Key Tasks for May
With so much uncertainty around at the moment, and Government guidelines on how and when people can begin to participate in sport again still to be confirmed, we suggest you keep in contact with your respective sport's governing body for any up to date information.
If you have been given permission to continue to maintain your bowls green(s), then the following should help.
The emphasis at this time of the year will be on mowing frequency, as long as there is sufficient moisture within the soil
Mowing. Greens should be mown at least three times a week, with some grooming, verti-cutting or brushing being undertaken on a weekly or twice weekly cycle to improve air movement and reduce thatch levels building up in the sward profile.
The sward will be actively growing due to the increased soil temperatures, coupled with the stimulation of fertiliser applications. Regular mowing will be required to maintain sward height at around 4-5mm. Verti-cutting/grooming fortnightly can be carried out to help speed up the green and help improve the health of your turf.
Aeration should continue, using a mix of micro, needle or star tines which give maximum effect and almost zero turf disturbance.
Regular use of a sarrel roller will be beneficial and the use of micro tines to aerate the green will help reduce soil compaction, 'vent' the root-zone and to allow water to move quickly from the surface and into the root-zone, thus encouraging the turf to root deeper.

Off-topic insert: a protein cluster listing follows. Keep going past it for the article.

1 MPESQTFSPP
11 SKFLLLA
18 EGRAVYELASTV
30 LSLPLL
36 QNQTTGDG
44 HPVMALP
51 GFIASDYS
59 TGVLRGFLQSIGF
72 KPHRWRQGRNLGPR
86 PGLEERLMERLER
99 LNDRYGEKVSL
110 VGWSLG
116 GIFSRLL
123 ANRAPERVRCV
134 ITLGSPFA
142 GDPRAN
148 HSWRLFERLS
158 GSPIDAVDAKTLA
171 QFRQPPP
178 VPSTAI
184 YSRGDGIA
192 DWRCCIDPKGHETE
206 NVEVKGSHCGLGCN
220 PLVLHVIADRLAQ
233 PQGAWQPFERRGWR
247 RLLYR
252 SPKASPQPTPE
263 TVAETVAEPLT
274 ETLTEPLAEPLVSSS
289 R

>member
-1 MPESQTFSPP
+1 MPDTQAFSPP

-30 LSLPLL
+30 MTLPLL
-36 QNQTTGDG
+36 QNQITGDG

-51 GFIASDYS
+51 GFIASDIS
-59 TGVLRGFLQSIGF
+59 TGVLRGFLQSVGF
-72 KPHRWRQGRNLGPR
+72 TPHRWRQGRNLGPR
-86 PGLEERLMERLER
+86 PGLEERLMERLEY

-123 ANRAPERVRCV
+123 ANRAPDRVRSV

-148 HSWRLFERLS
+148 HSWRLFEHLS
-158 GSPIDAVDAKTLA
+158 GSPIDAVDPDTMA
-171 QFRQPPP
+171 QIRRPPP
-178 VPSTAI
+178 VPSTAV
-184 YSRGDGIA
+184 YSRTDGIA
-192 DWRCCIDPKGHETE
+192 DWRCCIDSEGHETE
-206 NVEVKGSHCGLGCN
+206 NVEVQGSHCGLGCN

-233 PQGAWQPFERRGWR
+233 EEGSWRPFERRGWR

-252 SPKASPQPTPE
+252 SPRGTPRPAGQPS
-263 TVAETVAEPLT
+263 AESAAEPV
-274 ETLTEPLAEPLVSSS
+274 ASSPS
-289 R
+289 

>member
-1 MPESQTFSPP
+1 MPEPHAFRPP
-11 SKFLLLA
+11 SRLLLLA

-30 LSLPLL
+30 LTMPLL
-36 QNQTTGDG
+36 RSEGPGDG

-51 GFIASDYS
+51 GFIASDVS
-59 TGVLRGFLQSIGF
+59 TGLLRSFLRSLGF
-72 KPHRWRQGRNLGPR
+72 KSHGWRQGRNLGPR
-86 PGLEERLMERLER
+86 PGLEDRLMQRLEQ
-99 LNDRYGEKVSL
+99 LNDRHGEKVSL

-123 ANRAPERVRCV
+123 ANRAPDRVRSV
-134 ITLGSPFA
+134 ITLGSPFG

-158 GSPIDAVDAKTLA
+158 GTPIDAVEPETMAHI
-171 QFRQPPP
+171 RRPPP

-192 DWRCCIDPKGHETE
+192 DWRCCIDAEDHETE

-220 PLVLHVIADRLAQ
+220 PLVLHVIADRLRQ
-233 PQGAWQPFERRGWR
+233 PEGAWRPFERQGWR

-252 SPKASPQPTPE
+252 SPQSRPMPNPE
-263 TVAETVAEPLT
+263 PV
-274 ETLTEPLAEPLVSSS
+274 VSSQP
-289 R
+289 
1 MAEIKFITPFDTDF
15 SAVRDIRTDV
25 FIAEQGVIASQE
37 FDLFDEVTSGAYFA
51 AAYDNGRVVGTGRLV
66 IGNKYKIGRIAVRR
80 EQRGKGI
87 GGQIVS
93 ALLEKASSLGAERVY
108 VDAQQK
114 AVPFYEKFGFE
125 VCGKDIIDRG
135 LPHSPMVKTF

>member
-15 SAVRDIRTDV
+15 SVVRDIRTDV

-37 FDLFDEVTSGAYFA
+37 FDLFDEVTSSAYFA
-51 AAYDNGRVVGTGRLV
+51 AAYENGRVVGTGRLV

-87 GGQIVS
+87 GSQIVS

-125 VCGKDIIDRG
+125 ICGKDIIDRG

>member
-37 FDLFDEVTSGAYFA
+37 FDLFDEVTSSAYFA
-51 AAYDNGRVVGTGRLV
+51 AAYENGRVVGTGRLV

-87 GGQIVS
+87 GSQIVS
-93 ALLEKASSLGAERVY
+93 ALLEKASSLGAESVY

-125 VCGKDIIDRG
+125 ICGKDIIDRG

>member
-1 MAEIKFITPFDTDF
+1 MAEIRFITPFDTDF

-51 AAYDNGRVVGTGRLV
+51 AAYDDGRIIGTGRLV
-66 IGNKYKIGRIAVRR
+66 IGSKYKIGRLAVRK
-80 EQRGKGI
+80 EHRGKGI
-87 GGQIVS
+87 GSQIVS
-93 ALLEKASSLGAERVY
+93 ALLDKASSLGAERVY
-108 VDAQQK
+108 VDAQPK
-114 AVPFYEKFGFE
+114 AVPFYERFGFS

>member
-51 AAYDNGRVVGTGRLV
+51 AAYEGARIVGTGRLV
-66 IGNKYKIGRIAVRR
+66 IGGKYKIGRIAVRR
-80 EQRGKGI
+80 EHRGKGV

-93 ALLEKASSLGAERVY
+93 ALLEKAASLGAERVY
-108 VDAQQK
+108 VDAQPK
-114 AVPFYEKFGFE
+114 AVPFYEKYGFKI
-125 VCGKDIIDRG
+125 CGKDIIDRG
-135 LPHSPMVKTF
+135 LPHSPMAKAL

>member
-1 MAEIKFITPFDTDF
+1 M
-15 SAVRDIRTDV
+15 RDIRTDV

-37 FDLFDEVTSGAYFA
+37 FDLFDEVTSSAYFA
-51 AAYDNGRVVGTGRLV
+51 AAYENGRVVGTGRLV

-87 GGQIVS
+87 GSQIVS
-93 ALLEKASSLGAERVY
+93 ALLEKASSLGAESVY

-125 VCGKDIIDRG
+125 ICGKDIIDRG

Irrigation: Soil and air temperatures usually increase in May, often bringing on the need to irrigate. If soil profiles, particularly sandy soils, are allowed to dry out too much they often become water repellent (hydrophobic), a state when soils can become difficult to re-wet. Often the first areas to suffer on greens particularly crown greens are the high spots on the green. You may need to spend more time hand watering these problem areas.
When you do water, ensure you go to a depth of 100-150mm to encourage the roots to go down to find the water.
May is a month when spring really bounces into full flourish, with fresh leaves on all of the trees, and many flowers coming into colourful bloom. The grass plant takes full advantage of longer days, warmer temperatures and available soil moisture by producing a large volume of leafy growth. In a naturalised situation, this is energy expended in advance of flowers and then seed later in the summer. In a sports turf situation, the plant is still responding to these cues and drives, but it is our intervention with a lawn mower which tames the growth into a lush sward, albeit with one species of note proving the exception, Poa annua.
The start of May often heralds the onset of Poa annua seed heads across surfaces, and a subsequent drop in aesthetics and playing performance as a consequence. Grooming allows for mechanical removal of the seed heads and is a tried and tested method for minimising the negative effect on play and performance during the annual window of Poa annua flowering.